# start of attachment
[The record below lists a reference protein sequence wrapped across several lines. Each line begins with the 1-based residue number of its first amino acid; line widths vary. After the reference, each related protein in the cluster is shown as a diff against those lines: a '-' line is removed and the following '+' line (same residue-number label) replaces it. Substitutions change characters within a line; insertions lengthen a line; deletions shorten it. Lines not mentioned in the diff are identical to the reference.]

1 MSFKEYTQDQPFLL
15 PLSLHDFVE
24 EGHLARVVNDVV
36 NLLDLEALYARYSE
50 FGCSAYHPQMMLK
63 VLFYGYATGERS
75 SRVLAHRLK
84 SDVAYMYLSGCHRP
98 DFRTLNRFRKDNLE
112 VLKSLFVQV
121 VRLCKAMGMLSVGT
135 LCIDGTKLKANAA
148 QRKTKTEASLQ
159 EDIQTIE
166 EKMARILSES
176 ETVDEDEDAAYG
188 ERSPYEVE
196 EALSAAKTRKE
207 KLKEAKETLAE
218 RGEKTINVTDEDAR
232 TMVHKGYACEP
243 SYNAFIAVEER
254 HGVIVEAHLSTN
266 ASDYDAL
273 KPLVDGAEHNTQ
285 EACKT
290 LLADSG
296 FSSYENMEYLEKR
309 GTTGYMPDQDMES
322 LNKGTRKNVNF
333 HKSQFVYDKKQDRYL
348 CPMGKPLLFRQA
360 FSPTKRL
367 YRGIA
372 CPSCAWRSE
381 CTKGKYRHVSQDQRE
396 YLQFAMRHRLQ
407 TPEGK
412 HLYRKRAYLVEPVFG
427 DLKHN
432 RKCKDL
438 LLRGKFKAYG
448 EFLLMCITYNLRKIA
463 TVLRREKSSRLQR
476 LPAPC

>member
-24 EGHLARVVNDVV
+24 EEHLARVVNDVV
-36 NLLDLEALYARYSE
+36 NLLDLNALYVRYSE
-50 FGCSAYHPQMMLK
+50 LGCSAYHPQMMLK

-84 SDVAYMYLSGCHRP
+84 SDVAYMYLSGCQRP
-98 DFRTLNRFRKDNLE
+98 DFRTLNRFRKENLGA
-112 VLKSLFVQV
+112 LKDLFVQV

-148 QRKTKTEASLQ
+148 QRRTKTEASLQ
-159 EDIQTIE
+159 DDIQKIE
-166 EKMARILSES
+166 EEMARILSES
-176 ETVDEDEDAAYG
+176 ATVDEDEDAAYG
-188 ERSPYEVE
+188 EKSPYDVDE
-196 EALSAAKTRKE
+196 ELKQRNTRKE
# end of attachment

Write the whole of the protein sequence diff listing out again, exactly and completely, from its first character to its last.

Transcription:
[The record below lists a reference protein sequence wrapped across several lines. Each line begins with the 1-based residue number of its first amino acid; line widths vary. After the reference, each related protein in the cluster is shown as a diff against those lines: a '-' line is removed and the following '+' line (same residue-number label) replaces it. Substitutions change characters within a line; insertions lengthen a line; deletions shorten it. Lines not mentioned in the diff are identical to the reference.]

1 MSFKEYTQDQPFLL
15 PLSLHDFVE
24 EGHLARVVNDVV
36 NLLDLEALYARYSE
50 FGCSAYHPQMMLK
63 VLFYGYATGERS
75 SRVLAHRLK
84 SDVAYMYLSGCHRP
98 DFRTLNRFRKDNLE
112 VLKSLFVQV
121 VRLCKAMGMLSVGT
135 LCIDGTKLKANAA
148 QRKTKTEASLQ
159 EDIQTIE
166 EKMARILSES
176 ETVDEDEDAAYG
188 ERSPYEVE
196 EALSAAKTRKE
207 KLKEAKETLAE
218 RGEKTINVTDEDAR
232 TMVHKGYACEP
243 SYNAFIAVEER
254 HGVIVEAHLSTN
266 ASDYDAL
273 KPLVDGAEHNTQ
285 EACKT
290 LLADSG
296 FSSYENMEYLEKR
309 GTTGYMPDQDMES
322 LNKGTRKNVNF
333 HKSQFVYDKKQDRYL
348 CPMGKPLLFRQA
360 FSPTKRL
367 YRGIA
372 CPSCAWRSE
381 CTKGKYRHVSQDQRE
396 YLQFAMRHRLQ
407 TPEGK
412 HLYRKRAYLVEPVFG
427 DLKHN
432 RKCKDL
438 LLRGKFKAYG
448 EFLLMCITYNLRKIA
463 TVLRREKSSRLQR
476 LPAPC

>member
-24 EGHLARVVNDVV
+24 EEHLARVVNDVV
-36 NLLDLEALYARYSE
+36 NLLDLNALYVRYSE
-50 FGCSAYHPQMMLK
+50 LGCSAYHPQMMLK

-84 SDVAYMYLSGCHRP
+84 SDVAYMYLSGCQRP
-98 DFRTLNRFRKDNLE
+98 DFRTLNRFRKENLGA
-112 VLKSLFVQV
+112 LKDLFVQV

-148 QRKTKTEASLQ
+148 QRRTKTEASLQ
-159 EDIQTIE
+159 DDIQKIE
-166 EKMARILSES
+166 EEMARILSES
-176 ETVDEDEDAAYG
+176 ATVDEDEDAAYG
-188 ERSPYEVE
+188 EKSPYDVDE
-196 EALSAAKTRKE
+196 ELKQRNTRKE